Paris police said Friday that yellow vest protests would be banned on the Champs-Elysees on Saturday, a week after hundreds of anti-government demonstrators rioted and looted shops on the iconic Paris avenue.
Protesters will also be stopped from entering streets surrounding the Arc de Triomphe, at the top of the avenue, as well as several nearby areas, including the presidential Elysee Palace and the National Assembly, the Paris prefect’s office said.
“There are serious reasons to believe that violence and damages are likely during the scheduled demonstrations,” the office said.
Similar bans were planned in other major cities, including Toulouse, in southwestern France, where officials said the main city square will be out of bounds for demonstrators.
Protests will also be outlawed in much of the southern city of Nice, where Chinese President Xi Jinping will meet his French counterpart Emmanuel Macron on Sunday.
The Paris prefect’s office said anyone defying the bans would face fines, part of tough new measures vowed by the government to prevent another flare-up of violence.
In other areas of Paris, “the right to demonstrate, which is a fundamental freedom, will be allowed”, but “any riotous groups will be immediately dispersed,” police warned.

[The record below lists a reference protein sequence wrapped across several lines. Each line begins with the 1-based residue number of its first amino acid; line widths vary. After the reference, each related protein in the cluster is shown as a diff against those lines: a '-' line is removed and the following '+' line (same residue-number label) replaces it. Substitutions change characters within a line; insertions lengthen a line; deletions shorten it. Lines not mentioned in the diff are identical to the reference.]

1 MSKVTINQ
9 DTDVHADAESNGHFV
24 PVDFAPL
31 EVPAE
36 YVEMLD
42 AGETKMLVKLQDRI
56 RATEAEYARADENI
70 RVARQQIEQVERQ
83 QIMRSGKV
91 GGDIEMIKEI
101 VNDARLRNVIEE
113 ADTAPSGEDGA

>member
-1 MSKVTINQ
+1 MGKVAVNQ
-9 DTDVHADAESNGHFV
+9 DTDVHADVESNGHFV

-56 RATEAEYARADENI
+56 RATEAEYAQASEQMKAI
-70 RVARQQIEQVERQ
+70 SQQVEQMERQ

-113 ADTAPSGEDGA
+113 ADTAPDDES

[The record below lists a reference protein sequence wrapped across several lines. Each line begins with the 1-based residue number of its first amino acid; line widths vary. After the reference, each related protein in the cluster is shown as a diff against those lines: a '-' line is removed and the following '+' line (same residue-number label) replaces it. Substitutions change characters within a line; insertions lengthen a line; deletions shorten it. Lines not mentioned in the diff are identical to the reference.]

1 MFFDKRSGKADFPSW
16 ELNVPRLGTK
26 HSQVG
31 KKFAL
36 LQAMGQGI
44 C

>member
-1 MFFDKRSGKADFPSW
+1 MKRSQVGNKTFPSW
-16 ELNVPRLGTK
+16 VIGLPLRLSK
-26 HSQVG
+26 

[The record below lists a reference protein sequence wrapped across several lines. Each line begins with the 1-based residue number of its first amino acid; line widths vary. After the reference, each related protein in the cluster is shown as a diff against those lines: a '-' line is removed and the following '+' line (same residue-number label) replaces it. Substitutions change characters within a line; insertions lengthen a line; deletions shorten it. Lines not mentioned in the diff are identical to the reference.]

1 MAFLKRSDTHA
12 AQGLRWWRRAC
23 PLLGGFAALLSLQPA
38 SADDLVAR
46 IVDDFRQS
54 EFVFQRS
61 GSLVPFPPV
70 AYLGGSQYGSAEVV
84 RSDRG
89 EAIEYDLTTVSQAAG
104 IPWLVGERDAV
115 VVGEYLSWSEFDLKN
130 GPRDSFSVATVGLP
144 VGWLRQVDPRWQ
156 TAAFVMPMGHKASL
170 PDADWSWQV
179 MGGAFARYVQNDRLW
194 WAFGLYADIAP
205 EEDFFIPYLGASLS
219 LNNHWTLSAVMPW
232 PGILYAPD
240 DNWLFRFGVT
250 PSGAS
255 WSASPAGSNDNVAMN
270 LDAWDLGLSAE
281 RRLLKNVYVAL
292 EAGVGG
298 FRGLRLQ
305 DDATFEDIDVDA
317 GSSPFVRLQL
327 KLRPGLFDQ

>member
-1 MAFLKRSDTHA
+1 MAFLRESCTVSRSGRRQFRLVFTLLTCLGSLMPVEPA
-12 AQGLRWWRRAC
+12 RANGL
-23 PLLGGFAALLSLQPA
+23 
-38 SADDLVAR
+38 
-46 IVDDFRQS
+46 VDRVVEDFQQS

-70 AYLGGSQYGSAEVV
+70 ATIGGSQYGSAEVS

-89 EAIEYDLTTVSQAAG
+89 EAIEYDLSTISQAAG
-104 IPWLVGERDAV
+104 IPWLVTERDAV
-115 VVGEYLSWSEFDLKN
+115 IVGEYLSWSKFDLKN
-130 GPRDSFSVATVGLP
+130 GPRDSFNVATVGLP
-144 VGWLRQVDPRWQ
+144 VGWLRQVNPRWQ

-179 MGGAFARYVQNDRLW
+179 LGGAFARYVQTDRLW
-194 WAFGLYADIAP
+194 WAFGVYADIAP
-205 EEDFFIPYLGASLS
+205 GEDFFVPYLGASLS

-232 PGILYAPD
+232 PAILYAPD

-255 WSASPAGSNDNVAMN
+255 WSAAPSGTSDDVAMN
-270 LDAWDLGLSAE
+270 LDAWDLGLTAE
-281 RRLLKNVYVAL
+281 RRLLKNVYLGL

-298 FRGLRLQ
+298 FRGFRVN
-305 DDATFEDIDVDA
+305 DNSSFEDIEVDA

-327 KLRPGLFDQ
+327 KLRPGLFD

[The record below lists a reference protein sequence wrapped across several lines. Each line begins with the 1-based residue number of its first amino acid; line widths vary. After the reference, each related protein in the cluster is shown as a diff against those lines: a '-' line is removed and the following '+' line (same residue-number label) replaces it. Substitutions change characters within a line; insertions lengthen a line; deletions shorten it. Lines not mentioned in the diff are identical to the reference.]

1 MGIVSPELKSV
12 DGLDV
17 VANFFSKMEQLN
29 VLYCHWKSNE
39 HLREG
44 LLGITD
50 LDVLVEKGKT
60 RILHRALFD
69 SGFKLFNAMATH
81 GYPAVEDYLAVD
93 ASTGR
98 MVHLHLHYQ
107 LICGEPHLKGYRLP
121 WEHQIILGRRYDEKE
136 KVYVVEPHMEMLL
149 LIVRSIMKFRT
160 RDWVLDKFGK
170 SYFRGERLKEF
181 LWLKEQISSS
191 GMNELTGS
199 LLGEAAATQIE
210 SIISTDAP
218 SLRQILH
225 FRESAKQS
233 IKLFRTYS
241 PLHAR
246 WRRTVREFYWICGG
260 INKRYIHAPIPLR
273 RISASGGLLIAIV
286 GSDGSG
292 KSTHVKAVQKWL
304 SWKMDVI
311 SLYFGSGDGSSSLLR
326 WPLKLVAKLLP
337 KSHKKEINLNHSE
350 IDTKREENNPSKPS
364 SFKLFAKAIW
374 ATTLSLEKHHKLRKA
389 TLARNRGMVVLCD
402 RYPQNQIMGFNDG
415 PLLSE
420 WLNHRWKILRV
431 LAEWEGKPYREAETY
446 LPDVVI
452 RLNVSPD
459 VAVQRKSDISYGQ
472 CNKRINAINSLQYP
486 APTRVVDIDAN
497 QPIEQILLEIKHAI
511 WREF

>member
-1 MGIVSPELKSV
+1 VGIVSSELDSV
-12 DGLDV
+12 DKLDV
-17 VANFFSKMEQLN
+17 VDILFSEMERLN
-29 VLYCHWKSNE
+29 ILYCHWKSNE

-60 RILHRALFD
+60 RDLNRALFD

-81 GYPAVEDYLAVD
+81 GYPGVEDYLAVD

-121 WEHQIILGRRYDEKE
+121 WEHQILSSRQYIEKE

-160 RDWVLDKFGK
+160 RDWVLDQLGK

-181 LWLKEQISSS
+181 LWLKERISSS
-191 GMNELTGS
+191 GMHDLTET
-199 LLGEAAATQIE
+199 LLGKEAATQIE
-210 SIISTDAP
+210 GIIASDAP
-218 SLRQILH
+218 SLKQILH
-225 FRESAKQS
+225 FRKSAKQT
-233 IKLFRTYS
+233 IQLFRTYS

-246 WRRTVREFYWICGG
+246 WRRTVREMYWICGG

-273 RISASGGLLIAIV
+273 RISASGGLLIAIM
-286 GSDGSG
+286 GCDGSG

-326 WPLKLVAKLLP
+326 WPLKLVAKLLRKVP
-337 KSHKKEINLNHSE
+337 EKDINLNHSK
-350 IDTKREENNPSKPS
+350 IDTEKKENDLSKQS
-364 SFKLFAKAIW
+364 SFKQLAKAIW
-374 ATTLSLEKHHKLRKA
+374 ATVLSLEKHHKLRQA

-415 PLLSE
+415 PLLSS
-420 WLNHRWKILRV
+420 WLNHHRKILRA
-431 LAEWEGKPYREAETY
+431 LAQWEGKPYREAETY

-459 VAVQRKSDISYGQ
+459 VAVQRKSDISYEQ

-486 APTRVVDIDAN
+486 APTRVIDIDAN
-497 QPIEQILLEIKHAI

Last Saturday, police appeared to hang back as hundreds of violent protesters rampaged along the Champs-Elysees, burning and looting more than 100 businesses in unrest that cost the Paris police chief his job.
Addressing the new Paris police chief Didier Lallement on Thursday, Interior Minister Christophe Castaner demanded a “zero tolerance” approach towards violent demonstrators.
“Black blocs belong in prison, not on the Champs-Elysees,” he said, referring to the black-clad anarchists that overran the Champs-Elysees on Saturday.
The weekly Saturday protests began on November 17 over fuel tax increases and quickly ballooned into an anti-government rebellion against Macron’s policies, seen by the protesters as geared towards the rich.
Although several of the initial protests ended in rioting, the clashes with police had eased as participation dwindled in recent weeks.
Destruction of property is estimated to have cost 200 million euros ($227 million) so far over the 18 weeks of protests, according to Economy Minister Bruno Le Maire.